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Old November 12th, 2009, 06:37 PM   #1
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NEW YORK | 220 Central Park South | 290m | 950ft | 66 fl | T/O





Design by Robert A.M. Stern




















All above: http://ny.curbed.com/archives/2014/0...r_revealed.php



--------------------------------------------------------------------------------------------------------------------------------

Early history:

The prolific developer, Extell which is constructing two 330+m towers on W 57th Street, also is planning a 41 story tower designed by Cesar Pelli at 220 CPS in partnership with another developer, the Clarett Group.



Clarett Group plans 41-story condo tower on Central Park South 19-MAY-06 The 20-story apartment building at 220 Central Park South may be demolished by the Clarett Group and replaced by a 41-story condominium tower designed by Pelli Clark Pelli, the firm that designed One Beacon Court on Lexington Avenue and 59th Street, the Museum of Modern Art tower on East 53rd Street and the World Financial Center at Battery Park City.
This 20-story, light-gray brick building was erected in 1954 and was designed by Mayer & Whittlesley and M. Milton Glass. It has 124 rental apartments. Mayer & Whittlesley also designed 40 and 240 Central Park South, which, like 220 Central Park South, are through-block buildings that extend to 58th Street.
In their excellent book, "New York 1960 Architecture and Urbanism Between The Second World War and The Bicentennial," (The Monacelli Press, 1995), Robert A. M. Stern, Thomas Mellins and David Fishman provide the following commentary about this building:
"Replacing three nineteenth-century rowhouses, and an apartment building, all built by the Appleby family, number 220 had as its immediate neighbor to the west Charles Buckham's Gainsborough Studios (1908), one of the most distinguished examples of the 'artist's studio' apartment house type that flourished before the first World War. Unfortunately, neither the character of its neighbor nor the previous efforts of Mayer & Whittlesley influenced the design. The twenty-story building had coarsely detailed rows of double-hung aluminum windows set in white brick, corner balconies and a blocky elevator penthouse; a similarly dismal building faced Fifty-eight Street and was separated from its companion by a garden. The setback base of the building on Central Park South compromised the street wall that was so critical to the framing of the park."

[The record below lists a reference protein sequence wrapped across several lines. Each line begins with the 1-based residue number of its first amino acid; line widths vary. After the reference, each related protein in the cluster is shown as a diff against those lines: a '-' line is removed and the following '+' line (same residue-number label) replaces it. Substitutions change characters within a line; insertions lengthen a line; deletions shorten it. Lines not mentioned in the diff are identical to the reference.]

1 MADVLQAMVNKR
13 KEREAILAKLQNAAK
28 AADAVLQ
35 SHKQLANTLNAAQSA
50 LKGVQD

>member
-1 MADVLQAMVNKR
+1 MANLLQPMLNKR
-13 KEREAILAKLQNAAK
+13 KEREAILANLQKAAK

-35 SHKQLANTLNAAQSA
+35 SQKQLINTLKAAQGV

The building has a two-step-down entrance, a revolving front door, a concierge, protruding air-conditioners, a garage, and spiked sidewalk landscaping. It is to the west of a fire engine company on 58th Street.
About 80 tenants in the building were notified yesterday that they could face eviction proceedings because of the planned demolition.
There are about 40 vacant apartments, about 45 rent-stabilized tenants and no rent-controlled tenants in the building. The remaining "market-rate" tenants would be asked to leave when their leases expire, or possibly to remain on month-to-month basis until the plan is completed.
Veronica W. Hackett, the managing partner of The Clarett Group, told CityRealty.com today that it plans to offer "substantial" relocation assistance and has a "geriatic counselor" to assist elderly tenants and has no plans "to throw tenants out on the street." The new building would be the tallest on the block, but Ms. Hackett indicated that architectural plans have not yet been finalized. The Clarett Group’s projects include the 55-story Sky House condominium tower under construction at 11 West 29th Street, Place 57, which is under construction at 207 East 57th Street, Chelsea House at 130 West 19th Street, 2770 Broadway, the Montrose at 308 East 38th Street, the Post Toscana at 389 East 89th Street and the Post Luminaria at 385 First Avenue.
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Old November 12th, 2009, 06:41 PM   #2
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Here is an aerial view of the site.

Lofter1


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Old November 12th, 2009, 06:46 PM   #3
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Although this project sits on some of the most valuable land on earth, the building that currently occupies the site is rent-regulated by NY's infamous rent control laws. Therefore, tenants pay rents that are about 10% of the market rates, and they have a right to remain.